The Northern Jets’ bid to be among the Farrer League’s high fliers has hit some mid-season turbulence with the exit of reliable backman Declan O’Rourke.
The Jets travel to Gumly on Saturday with fifth spot on the line against East Wagga-Kooringal.
Both sides have had three wins from seven games. The winner will square their ledger at the halfway mark and, in all likelihood, open up a four-point break between the top five and the bottom four.
O’Rourke’s departure – to Canberra club Eastlake – will be keenly felt. He's been in the Jets’ best in half of his games this year and, incredibly, in 21 of 38 games across the last three seasons.
“The travel (from Canberra) was too hard for him,” teammate Alex Rogers said.
“He’s been out there for four-and-a-half-years and he’s got the respect of everyone at the club. He’s probably the most consistent player at the Jets – good hands, good skills and just really reliable.”
Until recently, Rogers had been one of O’Rourke’s offsiders, setting up the Jets’ play from the back.
But he’s adjusting to his own change, after being moved to centre-half-forward in recent weeks.
“It’s not a position I’ve played much of,” Rogers said.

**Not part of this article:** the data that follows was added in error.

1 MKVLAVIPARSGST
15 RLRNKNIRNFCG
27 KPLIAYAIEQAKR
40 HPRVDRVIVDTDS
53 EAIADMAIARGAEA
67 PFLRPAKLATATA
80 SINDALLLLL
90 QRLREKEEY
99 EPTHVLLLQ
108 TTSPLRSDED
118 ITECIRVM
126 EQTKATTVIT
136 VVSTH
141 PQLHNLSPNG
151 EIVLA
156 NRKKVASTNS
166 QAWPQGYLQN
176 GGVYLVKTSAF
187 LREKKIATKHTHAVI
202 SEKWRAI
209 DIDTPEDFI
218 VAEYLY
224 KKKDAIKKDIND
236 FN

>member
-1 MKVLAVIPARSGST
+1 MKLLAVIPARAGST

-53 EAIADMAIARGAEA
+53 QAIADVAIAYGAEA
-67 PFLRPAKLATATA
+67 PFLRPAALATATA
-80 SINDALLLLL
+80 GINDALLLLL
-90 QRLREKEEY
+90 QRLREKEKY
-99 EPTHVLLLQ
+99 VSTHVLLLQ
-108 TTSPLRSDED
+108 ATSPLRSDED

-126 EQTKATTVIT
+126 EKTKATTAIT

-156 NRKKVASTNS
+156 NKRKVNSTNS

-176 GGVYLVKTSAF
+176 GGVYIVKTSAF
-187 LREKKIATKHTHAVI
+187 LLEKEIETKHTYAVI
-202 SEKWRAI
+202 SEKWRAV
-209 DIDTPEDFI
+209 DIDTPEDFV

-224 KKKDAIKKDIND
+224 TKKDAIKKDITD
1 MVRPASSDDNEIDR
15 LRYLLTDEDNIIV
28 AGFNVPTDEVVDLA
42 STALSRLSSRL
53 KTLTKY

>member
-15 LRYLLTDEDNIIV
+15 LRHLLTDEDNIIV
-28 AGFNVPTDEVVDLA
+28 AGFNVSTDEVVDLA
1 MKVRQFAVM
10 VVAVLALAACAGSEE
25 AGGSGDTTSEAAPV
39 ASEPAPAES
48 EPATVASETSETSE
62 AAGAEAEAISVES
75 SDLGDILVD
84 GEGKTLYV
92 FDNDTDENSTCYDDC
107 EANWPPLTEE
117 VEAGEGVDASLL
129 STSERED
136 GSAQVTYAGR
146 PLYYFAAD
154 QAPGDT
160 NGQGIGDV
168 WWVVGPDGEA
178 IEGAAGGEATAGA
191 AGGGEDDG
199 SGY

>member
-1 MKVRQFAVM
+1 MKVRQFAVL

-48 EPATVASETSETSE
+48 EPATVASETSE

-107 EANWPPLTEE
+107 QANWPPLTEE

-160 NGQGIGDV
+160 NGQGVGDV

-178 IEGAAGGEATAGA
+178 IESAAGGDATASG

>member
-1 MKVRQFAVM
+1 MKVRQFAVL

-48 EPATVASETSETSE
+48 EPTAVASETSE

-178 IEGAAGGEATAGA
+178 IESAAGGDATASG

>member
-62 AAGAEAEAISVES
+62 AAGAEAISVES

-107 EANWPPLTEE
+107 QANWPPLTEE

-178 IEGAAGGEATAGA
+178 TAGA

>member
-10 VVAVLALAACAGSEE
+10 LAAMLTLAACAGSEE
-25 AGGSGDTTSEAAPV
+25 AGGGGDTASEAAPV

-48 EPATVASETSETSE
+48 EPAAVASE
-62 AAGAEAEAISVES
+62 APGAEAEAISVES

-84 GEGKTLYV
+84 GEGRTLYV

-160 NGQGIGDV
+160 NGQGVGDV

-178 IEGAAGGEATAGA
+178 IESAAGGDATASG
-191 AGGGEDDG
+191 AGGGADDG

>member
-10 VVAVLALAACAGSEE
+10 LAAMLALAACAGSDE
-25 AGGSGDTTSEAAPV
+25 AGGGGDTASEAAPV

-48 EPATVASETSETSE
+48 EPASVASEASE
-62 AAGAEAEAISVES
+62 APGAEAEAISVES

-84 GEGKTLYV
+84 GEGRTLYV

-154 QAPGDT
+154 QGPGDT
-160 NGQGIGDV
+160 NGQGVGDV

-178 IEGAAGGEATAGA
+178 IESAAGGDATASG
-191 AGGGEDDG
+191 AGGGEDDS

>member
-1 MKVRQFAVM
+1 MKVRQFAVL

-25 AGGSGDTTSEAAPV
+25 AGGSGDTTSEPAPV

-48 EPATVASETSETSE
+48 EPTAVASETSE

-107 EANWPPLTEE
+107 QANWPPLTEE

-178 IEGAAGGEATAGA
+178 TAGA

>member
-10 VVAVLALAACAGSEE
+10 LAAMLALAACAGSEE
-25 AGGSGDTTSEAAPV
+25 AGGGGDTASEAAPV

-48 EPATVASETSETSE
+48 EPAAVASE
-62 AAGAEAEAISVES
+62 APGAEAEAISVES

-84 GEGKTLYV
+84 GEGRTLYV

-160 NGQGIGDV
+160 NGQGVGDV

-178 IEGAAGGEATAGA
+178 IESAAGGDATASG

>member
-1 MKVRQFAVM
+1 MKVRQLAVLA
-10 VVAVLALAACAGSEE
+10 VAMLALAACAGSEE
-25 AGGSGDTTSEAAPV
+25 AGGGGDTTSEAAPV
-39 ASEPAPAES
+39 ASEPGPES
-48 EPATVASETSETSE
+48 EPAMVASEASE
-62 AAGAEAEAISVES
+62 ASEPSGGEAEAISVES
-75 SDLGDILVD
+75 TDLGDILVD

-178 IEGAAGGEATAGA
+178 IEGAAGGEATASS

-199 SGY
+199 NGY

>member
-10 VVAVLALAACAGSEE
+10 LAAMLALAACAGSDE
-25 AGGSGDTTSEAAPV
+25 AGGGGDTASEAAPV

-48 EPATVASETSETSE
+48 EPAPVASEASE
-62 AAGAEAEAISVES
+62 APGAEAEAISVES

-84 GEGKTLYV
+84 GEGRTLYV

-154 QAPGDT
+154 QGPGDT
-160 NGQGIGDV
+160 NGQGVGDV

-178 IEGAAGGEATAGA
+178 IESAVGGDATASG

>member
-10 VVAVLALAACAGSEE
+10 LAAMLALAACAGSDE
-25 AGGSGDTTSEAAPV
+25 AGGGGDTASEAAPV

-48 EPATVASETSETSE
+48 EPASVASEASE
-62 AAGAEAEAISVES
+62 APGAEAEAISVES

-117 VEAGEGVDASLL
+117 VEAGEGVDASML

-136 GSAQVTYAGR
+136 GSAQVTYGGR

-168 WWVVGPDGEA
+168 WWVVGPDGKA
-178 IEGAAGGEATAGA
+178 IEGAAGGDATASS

“It’s definitely different from being in the backline but I’m slowly getting used to it and starting to kick a couple of goals, too.”
Rogers’ run out of defence earned him best-on-ground honours in the Farrer League representative side’s win in Victoria last month.
And the mobile utility is taking a similar approach at the other end of the ground, on the advice of a Jets guru.
“Chris Bell’s on a flank there so he gives me an idea of how I’m going to play,” Rogers said.
“He tells me not to be a stay-at-home forward, just get on the bike and play the game you want to play.”
Used to sizing up EWK’s forwards, Rogers expects the Hawks’ defence to be just as big a challenge.
“I haven’t seen much of East Wagga’s game this year but from what I’ve heard they’ve got a pretty strong back six,” he said.
Rogers said the Jets’ focus is on their own start, after conceding six goals in the first quarter of last week’s 38-point loss at Marrar.
“We’re trying to work on that at training, trying to get our starts better,” he said. “We had Declan tell us before the game he wasn’t going to come back. It just wasn’t our day.”
Three weeks ago, the Jets were rolled by the league’s other top side, North Wagga, to the tune of 60 points.
“North Wagga have a really good back six,” Rogers said. “They’re very good at cutting that one inside 50, then switching it straight away. And they’re all young and fit.
“Marrar have got that all over the ground – they were good on the rebound too, they could switch it to the wings and get it up to (Brad) Turner in three or four kicks.”
O’Rourke’s departure continues a season disrupted by injury to key players, but the Jets will be taking the advice of pilots.
Specifically, that turbulence is an inconvenience rather than a genuine danger to passengers. They just need to get to another level to make the ride more comfortable.